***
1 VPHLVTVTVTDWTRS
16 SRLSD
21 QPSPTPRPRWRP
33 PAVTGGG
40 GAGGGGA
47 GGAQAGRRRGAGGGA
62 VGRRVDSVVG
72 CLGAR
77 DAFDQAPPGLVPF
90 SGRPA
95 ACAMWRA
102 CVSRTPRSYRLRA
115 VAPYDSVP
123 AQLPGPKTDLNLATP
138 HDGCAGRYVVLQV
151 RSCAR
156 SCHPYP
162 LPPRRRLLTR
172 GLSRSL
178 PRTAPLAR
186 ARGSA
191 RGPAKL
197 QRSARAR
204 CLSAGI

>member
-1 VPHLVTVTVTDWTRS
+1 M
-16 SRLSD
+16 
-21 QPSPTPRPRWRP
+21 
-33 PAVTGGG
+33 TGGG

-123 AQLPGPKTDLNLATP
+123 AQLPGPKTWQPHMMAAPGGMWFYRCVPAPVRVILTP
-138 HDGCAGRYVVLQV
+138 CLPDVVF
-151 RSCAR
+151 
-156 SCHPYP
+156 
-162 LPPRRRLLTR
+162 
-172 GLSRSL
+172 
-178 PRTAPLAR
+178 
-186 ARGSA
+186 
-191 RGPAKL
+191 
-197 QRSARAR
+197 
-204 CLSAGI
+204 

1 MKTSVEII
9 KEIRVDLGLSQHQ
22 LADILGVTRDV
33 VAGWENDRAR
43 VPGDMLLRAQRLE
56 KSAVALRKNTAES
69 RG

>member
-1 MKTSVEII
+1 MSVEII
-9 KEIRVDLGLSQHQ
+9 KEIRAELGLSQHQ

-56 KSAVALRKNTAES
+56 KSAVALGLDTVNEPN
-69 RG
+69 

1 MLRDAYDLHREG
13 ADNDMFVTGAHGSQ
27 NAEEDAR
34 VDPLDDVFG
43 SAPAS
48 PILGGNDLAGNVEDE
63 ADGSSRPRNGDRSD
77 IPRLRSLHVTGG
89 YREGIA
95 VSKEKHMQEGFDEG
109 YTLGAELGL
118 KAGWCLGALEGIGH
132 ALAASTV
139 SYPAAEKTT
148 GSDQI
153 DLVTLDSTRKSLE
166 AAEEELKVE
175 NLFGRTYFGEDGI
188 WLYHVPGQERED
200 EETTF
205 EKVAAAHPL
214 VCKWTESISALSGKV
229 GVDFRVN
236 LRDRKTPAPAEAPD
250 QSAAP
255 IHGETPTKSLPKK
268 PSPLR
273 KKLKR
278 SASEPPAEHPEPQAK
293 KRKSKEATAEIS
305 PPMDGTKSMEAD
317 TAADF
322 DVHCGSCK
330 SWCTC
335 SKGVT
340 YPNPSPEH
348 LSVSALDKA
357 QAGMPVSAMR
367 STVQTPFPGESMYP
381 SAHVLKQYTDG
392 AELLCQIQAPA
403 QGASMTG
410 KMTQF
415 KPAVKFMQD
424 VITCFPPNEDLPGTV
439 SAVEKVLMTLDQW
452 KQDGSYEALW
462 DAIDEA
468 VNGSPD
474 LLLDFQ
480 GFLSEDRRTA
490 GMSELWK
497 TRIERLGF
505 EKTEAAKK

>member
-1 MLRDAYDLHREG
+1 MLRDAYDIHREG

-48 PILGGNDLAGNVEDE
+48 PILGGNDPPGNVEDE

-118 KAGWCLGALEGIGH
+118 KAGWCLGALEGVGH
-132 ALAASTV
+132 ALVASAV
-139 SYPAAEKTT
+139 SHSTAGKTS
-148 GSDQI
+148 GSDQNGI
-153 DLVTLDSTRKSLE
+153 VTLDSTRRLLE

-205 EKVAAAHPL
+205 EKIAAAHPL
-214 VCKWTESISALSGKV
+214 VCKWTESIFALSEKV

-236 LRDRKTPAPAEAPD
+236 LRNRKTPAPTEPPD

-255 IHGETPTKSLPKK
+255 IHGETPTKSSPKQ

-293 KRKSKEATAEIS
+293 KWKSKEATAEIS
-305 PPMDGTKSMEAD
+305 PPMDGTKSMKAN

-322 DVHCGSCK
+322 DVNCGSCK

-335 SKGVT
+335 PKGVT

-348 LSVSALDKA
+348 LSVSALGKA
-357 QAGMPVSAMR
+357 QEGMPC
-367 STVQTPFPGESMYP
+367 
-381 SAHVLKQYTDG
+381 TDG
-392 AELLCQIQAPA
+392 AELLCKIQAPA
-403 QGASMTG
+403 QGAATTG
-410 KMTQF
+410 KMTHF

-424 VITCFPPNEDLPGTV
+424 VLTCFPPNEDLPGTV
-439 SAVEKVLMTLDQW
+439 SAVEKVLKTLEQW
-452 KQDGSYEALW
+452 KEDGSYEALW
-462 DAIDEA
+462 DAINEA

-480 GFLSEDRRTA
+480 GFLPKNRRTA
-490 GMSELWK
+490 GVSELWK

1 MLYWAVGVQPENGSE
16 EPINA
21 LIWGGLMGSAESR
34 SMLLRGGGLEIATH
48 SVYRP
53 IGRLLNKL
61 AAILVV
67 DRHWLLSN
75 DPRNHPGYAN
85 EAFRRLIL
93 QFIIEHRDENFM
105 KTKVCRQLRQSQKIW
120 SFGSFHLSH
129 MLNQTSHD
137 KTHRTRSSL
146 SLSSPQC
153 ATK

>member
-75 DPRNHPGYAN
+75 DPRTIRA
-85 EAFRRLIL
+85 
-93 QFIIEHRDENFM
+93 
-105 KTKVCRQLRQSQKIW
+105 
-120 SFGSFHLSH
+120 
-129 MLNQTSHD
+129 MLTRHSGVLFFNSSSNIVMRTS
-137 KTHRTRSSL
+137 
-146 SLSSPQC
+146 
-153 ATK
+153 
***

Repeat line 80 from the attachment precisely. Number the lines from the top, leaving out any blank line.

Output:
89 YREGIA